About a month ago, Shelf Awareness broke a story speculating that Amazon might be opening a physical bookstore in Seattle’s U-Village. There had been a cloak-and-dagger air of mystery surrounding a vacant building formerly occupied by a sushi restaurant, and Shelf Awareness learned that Amazon had been approaching local booksellers from independent bookstores regarding jobs it was seeking to fill (but didn’t give much else in the way of information). Several indie booksellers abandoned their posts at local stores for the promising offer of $18/hr. at the new store – well above the average pay of $10/hr. for a bookseller. On November 2, the rumors were proven true as VP of Amazon Books, Jennifer Cast, posted an open letter on Amazon.com announcing the official opening of the retail giant’s first brick-and-mortar bookstore, dubbed “Amazon Books,” (how creative) on November 3.
The gist: Amazon is bringing their online store to life. Book displays include customer review cards, you can “test drive” Amazon devices and they have techs on hand to assist, and most importantly, prices will be exactly the same as online prices. They don’t even display prices with stickers in the store; to see the price, you must use the Amazon app or look it up online. The books in the store are displayed face out instead of spine out, which Amazon is touting as innovative, but really it just means there aren’t as many books as you’d think. Customers are also encouraged to “showroom,” which means browse in the store, buy online – any indie bookstore’s worst nightmare. They seem to have taken an Apple Store-meets-Borders approach, sans the corporate feel. The store only has approximately 5,000-6,000 books, 15 employees, and is certainly striving for the look and feel of a technology-oriented indie.
So why books?
Amazon is the world’s largest retailer (having recently overtaken Wal-Mart). They sell EVERYTHING. So, if they were going to open a brick-and-mortar store, why did they pick books in the biggest trolling act in history? It seems antithetical to what the company has traditionally been about. Some say it’s an ironic choice, considering the commonly accepted perception that Amazon is responsible for the demise of many physical indie bookstores; even our own Maple Street Book Shop claimed that its upcoming closure is due to the inability to keep up with online prices. Some say it’s a vanity project. Others say it’s an experiment, as Amazon has done with other physical stores over the past year or so, to study buying habits of consumers IRL (that’s “in real life”) to get more data on how to tailor the online experience.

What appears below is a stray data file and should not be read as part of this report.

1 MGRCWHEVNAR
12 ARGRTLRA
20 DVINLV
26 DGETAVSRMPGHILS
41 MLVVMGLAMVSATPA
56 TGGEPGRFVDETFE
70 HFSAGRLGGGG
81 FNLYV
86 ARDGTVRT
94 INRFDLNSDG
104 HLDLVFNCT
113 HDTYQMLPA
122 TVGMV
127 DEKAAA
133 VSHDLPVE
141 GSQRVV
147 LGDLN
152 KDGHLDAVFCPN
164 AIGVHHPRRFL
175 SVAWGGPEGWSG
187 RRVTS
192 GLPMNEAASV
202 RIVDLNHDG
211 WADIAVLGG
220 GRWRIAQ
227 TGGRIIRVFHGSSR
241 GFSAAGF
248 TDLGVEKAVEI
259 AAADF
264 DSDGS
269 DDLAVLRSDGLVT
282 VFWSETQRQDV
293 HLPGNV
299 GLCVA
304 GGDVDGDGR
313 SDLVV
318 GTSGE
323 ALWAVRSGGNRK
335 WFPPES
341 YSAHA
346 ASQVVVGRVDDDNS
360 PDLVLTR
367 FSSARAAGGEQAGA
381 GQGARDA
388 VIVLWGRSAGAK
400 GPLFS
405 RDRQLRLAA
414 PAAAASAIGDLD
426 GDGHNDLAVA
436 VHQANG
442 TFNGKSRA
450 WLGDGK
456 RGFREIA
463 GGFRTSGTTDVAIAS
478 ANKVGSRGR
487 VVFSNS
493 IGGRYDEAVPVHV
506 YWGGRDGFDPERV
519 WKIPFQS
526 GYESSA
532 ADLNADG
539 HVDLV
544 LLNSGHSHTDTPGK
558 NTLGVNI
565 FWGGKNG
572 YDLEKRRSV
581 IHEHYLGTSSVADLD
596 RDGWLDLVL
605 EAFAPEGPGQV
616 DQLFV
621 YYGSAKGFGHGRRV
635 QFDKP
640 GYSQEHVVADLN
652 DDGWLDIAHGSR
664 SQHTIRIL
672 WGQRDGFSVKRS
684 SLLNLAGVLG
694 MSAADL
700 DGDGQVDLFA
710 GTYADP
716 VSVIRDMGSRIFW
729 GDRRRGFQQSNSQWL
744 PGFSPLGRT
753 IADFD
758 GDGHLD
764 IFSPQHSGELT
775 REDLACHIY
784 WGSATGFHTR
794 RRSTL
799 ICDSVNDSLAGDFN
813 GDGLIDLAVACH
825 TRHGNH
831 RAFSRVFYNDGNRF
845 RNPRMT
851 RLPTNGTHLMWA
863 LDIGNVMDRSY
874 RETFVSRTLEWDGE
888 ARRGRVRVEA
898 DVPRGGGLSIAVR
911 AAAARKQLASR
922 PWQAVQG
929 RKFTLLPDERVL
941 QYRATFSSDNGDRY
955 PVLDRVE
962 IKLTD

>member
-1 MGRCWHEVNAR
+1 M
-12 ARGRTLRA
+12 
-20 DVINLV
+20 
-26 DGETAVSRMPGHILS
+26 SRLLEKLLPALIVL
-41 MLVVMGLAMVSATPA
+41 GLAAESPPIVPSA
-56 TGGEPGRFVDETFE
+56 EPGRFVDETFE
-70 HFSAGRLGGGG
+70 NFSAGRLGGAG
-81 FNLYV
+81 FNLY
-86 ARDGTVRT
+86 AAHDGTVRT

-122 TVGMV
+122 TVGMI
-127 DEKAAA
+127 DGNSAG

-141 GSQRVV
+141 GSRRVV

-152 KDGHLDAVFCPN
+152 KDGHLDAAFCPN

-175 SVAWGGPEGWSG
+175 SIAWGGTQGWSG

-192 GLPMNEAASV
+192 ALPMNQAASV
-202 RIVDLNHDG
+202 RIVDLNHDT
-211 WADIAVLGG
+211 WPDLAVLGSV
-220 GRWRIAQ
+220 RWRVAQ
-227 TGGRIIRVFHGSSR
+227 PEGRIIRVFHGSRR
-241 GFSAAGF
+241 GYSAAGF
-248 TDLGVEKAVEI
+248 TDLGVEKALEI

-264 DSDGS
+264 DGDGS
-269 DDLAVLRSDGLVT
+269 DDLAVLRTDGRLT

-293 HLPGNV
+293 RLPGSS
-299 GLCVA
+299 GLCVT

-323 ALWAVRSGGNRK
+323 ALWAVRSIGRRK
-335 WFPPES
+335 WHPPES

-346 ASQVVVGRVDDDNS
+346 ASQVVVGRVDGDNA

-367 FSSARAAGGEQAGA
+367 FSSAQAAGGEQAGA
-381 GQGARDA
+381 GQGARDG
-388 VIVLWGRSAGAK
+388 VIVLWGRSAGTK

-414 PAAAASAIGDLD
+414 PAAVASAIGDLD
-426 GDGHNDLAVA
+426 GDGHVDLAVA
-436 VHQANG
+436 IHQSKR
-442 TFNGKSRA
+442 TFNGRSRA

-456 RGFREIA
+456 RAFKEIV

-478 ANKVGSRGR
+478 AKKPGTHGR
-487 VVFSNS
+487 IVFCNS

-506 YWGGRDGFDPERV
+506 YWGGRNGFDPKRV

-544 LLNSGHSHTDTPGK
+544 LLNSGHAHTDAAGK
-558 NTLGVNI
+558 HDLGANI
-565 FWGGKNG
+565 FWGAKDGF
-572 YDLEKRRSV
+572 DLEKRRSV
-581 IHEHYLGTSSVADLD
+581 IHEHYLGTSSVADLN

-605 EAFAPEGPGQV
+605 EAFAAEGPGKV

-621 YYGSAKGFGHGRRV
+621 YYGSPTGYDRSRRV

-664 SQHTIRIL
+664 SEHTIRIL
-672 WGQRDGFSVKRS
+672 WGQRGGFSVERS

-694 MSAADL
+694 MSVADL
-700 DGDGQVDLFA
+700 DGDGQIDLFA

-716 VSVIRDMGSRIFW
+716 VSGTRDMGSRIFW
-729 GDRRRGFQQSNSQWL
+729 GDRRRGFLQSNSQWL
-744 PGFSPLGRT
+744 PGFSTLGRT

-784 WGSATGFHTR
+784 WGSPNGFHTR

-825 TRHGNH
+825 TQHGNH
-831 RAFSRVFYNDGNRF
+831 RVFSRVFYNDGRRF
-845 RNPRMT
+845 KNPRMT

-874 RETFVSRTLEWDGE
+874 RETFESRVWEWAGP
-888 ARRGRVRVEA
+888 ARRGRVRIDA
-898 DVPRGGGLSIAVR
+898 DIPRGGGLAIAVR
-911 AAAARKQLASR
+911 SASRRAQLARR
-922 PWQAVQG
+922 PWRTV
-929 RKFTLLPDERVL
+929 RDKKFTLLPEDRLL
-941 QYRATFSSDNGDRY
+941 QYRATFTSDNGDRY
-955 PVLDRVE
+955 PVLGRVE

Fact: E-book growth has slowed and evened out. Publisher deals are forcing the price of e-books to be closer to the price of paperback books, making it more of a choice for consumers. If a paperback is only a dollar or two more than an e-book, customers are choosing the paperback.
Fact: In recent years, indie bookstores have seen a renaissance. There are things indies offer that online and big box stores do not. People have realized the true value of indies: the staff who love books and love to talk about books, the serendipity of finding a book you never knew existed at the exact moment you need it, the community building, the sensory EXPERIENCE of touching and smelling and seeing a physical book.